governments are particularly well placed to counsel a path of more considerate, socially responsible actions.

Being inconvenienced, which is understandably objectionable, is not an adequate reason in itself to oppose the student strike. Any public manifestation either for the sake of political expression or as festival or celebration regularly results in inconvenience; inconvenience that is the price of living in dynamic, diverse, democratic society. Such inconvenience, however, when it continues over a period of time, feeds a negativity toward those demonstrating that, in turn, leads irritated folks to reach for other reasons to put an end to them; reasons that sound more compelling than being late for work. It is those other reasons for negatively viewing the student protests, rather than their association with violence or inconvenience, that are most often expressed by my erstwhile progressive friends in their conversations and Facebook postings. Interestingly, although said friends are usually quite independent in their opinions, in this circumstance, they repeat the same criticisms of the student movement trumpeted by nearly the entirety of the Canadian news media, even those usually sympathetic to progressive causes, such as the CBC.

Sunday, April 22, 2012

"It's a joke." " How do you feel about that?"

Not too long ago, I had a conversation with a colleague regarding a comedian she was just beginning to  see as a client. The situation was presenting issues for my colleague related to the fact that the client had found her Facebook page and that of her current boyfriend and had taken to leaving amusing posts on both of their pages. At the end of one of their sessions, the comedian took out a phone and texted my colleague's boyfriend, asking if he had liked the gift my colleague had given him for his birthday. Understandably, my colleague was quite distraught about what she was experiencing as an invasion of her privacy, knew she should somehow react in a way that was professionally productive and had no idea how that could be accomplished.

Being a therapist, a confused and angry one in relation to her current client, she was tempted to make use of her professional bag of tricks and label the client as narcissistic and lacking empathy; turning over in her mind how she could communicate her negative reaction to what she saw as the inappropriate, intrusive actions of her client in a less judgmental way than her feelings inclined her towards. Her manner indicated she felt rather threatened and had a need to contain the client within a professional relationship that protected her own privacy. Clearly, she found herself engaged in a conflict that was mostly about control; realizing that fact brought us to some interesting reflections related to comedy and therapy.

Wednesday, March 28, 2012

Chill'en. A Reflection on Wisdom

In my experience, clients who are torn apart by their own, inner conflicts, or by conflicts with others, often wish for a peace they characterize as being "more Zen"; for the younger amongst them that peace may be described as being "chill", "chilled out" or "cool". Personally, I associate what they are seeking with being more wise, which leads me to embark on what could easily be seen as a pretentious exercise: reflecting upon the meaning of wisdom. Pretentious because it seems to imply that, at the very least, I have some idea of what constitutes wisdom, or that I aspire to wisdom, or, at the very most, consider myself to be wise; the last of which I would definitely consider pretentious.  Were I to propose reflecting upon foolishness, implications that I either aspire to or consider myself a fool would be somewhat less likely to be drawn and less likely to be seen as pretentious.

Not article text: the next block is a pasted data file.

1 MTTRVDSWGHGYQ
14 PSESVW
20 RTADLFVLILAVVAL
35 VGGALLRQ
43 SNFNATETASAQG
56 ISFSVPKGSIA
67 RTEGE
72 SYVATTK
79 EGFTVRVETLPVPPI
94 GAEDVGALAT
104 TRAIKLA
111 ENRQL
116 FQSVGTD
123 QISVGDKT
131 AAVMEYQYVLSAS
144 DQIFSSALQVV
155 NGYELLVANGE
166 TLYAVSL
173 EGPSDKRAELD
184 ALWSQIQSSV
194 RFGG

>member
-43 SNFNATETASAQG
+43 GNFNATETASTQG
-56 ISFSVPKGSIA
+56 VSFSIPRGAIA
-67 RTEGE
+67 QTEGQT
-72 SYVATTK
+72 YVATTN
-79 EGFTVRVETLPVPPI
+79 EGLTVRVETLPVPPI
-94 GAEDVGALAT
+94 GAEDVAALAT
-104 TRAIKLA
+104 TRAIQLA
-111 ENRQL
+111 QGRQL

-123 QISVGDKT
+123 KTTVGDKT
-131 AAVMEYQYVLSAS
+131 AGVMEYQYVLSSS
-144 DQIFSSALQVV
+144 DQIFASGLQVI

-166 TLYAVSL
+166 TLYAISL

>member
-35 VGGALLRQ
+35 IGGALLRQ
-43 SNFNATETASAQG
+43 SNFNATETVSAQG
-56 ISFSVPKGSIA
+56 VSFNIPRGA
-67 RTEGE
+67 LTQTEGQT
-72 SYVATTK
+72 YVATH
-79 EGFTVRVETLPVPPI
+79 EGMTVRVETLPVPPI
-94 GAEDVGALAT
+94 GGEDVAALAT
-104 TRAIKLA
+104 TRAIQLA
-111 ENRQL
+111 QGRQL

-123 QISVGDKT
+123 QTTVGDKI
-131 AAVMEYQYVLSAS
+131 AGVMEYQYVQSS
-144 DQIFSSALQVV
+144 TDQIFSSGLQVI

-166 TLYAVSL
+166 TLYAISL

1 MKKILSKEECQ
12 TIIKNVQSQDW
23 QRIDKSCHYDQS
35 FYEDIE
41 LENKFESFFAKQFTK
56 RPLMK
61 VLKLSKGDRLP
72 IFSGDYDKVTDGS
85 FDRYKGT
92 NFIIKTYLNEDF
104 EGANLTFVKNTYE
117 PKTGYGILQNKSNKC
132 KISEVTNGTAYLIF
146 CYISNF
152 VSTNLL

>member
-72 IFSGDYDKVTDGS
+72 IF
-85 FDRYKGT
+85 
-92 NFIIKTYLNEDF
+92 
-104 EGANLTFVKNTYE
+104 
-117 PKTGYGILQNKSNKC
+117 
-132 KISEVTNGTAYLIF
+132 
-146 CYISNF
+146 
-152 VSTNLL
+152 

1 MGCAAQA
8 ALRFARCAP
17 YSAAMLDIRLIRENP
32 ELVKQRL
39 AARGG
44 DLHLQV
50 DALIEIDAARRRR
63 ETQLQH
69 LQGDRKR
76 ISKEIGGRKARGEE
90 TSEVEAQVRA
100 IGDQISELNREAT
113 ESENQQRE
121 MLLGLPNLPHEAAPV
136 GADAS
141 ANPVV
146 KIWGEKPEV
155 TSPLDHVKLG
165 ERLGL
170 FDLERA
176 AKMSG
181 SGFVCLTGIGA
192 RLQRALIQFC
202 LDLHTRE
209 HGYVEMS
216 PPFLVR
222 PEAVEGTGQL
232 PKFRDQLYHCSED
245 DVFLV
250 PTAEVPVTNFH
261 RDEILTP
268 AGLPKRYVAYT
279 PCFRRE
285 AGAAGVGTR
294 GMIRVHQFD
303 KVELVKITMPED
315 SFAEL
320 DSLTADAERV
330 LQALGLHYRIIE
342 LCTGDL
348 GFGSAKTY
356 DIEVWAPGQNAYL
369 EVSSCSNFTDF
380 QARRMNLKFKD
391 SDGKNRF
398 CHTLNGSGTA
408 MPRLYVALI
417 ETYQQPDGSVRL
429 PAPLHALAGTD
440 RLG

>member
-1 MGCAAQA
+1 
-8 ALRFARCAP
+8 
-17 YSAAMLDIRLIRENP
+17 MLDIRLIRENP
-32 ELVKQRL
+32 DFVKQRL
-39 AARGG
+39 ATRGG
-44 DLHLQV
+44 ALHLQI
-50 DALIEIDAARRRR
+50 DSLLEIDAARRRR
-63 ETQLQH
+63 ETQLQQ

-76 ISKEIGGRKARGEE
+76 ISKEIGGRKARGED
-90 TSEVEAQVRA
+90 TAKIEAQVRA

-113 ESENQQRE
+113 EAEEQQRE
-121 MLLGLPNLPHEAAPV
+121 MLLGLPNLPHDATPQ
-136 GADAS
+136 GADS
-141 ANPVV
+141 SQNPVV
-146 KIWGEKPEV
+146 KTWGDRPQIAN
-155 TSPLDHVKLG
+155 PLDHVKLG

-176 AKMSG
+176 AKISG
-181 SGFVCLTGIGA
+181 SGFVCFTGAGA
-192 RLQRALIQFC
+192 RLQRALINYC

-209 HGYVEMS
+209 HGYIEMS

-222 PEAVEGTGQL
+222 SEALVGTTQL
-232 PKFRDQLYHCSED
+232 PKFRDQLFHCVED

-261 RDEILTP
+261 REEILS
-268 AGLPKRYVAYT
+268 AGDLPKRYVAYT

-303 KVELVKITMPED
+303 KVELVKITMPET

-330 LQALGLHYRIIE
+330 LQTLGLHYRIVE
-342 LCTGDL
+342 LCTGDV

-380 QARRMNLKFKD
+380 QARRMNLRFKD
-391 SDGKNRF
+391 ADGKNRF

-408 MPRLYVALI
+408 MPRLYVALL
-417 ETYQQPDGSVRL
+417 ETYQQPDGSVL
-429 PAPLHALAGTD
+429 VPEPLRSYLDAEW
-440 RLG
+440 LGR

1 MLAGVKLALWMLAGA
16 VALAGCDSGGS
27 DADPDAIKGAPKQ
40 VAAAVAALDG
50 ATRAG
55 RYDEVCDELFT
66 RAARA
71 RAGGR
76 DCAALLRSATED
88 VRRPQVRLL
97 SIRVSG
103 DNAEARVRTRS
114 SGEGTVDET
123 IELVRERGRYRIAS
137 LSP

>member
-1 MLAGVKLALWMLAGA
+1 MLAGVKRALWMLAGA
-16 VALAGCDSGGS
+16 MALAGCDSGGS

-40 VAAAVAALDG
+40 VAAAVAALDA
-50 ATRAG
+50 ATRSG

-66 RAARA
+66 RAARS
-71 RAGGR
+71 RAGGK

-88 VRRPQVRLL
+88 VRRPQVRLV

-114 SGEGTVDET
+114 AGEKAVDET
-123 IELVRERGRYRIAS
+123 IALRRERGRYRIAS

I suppose that is a reflection of the fact that one of the characteristics of a wise person is that he or she would be unlikely to refer to themselves as wise, which points to a characteristic of wisdom: humility. Someone who felt the need to tell others they were wise would be considered both pretentious and foolish; uttering a statement that self-negates. Wisdom must be recognized and ascribed by another, yet, in many cultures, it is not seen to be particularly rare, but as an appropriate accomplishment of old age. "Listen to the wisdom of our elders" is an oft repeated injunction, especially in societies lacking a written, historical record.

Sunday, March 4, 2012

Combatting Sexual Abuse of Children and Social Control

Sex-negative cultures are those which are not comfortable with sexual pleasure being enjoyed for its own sake and which employ the regulation of sexuality as a major means of exerting social control. Cultures within the Christian, Islamic and Jewish traditions clearly tend toward the sex-negative, especially in their more primitive, fundamenalist manifestations. Conservatives within both the United States and Canada incarnate that ideology. Recently, there have been two striking illustrations: Rick Santorum, the second most likely Republican candidate for President of the USA, amazingly asserting that sensuality is the work of the devil and a significant threat to the American Way; Vic Toews, the Public Safety Minister in the Conservative government of Canada, promoting his Omnibus Crime Bill as chiefly a strike against the sexual abuse of children and child pornography, even though those crimes represent a very minor consideration of the Bill itself, which contains harsher penalties for growing dope than child abuse.